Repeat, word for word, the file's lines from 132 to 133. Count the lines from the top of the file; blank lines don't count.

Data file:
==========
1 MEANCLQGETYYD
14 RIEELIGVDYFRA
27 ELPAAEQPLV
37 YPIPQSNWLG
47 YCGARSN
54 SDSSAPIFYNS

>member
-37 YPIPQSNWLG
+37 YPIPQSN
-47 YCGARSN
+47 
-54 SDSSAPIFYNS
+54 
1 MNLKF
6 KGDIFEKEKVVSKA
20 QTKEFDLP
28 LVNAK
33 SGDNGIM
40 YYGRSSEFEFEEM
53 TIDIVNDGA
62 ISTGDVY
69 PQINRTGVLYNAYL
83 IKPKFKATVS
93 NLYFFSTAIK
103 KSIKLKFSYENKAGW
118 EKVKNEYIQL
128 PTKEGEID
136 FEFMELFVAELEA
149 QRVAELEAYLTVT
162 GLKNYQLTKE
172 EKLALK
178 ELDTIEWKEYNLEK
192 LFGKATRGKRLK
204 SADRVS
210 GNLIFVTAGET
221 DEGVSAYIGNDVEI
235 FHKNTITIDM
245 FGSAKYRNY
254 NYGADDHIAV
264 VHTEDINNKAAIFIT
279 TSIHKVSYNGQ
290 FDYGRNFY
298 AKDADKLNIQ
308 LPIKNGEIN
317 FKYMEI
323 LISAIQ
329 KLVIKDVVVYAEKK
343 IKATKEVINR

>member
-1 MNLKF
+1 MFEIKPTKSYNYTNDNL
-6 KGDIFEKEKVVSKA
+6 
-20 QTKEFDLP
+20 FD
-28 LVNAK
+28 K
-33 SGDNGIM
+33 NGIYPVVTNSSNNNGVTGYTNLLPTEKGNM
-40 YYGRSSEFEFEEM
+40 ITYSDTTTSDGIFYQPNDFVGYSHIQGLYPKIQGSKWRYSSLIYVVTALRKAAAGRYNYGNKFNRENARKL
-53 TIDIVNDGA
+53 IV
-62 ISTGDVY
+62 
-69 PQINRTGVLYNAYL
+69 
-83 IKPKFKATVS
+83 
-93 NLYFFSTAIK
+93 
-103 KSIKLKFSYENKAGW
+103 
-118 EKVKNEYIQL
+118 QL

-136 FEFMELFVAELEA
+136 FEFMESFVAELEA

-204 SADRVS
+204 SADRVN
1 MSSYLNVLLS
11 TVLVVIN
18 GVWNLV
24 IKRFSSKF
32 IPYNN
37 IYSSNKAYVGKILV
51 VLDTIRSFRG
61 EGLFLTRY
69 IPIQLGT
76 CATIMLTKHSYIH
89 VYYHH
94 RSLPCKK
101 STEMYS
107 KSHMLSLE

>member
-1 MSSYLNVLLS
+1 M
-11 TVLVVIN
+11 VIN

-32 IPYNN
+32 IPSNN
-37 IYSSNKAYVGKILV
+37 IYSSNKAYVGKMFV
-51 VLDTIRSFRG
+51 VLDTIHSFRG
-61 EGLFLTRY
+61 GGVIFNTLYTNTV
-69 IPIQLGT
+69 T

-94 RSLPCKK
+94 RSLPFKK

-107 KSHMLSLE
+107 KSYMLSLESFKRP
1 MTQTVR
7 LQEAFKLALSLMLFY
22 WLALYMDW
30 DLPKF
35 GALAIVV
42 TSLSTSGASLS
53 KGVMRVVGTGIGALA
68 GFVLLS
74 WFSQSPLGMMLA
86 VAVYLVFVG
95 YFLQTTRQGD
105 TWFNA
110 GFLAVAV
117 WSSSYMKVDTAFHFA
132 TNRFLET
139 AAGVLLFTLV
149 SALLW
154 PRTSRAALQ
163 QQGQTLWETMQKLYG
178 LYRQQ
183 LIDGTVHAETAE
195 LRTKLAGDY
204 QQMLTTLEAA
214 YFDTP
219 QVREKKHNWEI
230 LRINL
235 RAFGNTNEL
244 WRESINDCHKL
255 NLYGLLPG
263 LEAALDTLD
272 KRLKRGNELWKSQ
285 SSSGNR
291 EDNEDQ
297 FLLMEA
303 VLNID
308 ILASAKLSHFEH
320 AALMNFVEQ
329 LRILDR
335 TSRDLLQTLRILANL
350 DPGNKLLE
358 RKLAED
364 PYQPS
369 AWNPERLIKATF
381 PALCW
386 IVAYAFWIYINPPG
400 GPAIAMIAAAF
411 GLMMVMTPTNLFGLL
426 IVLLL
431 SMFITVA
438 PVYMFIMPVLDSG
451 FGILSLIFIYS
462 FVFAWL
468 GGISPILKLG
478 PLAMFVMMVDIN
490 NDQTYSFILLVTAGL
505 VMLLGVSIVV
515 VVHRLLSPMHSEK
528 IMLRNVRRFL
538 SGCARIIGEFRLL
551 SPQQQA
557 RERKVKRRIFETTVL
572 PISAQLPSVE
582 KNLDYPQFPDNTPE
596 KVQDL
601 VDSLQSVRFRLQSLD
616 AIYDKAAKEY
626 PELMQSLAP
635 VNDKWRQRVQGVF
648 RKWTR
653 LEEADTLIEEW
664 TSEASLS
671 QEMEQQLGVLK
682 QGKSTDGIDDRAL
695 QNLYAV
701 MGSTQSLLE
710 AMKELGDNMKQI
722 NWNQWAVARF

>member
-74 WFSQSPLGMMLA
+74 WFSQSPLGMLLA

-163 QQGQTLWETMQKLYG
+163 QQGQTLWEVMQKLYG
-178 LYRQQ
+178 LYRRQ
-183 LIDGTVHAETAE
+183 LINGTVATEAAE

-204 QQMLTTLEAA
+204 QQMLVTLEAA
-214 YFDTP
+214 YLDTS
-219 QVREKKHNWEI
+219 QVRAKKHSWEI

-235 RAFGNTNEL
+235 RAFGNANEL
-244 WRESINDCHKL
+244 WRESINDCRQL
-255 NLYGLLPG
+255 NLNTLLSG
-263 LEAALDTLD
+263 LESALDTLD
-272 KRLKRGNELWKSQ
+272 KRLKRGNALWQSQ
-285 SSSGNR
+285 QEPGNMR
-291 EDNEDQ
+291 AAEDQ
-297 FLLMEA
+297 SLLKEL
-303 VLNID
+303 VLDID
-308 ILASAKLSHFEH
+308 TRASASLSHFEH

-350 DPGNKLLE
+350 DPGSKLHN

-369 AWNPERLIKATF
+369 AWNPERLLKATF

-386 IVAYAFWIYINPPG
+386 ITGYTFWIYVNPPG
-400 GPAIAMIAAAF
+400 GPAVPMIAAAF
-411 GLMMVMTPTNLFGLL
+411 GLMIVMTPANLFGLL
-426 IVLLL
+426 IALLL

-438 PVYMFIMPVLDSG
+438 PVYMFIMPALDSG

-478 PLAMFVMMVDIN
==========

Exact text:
178 LYRQQ
183 LIDGTVHAETAE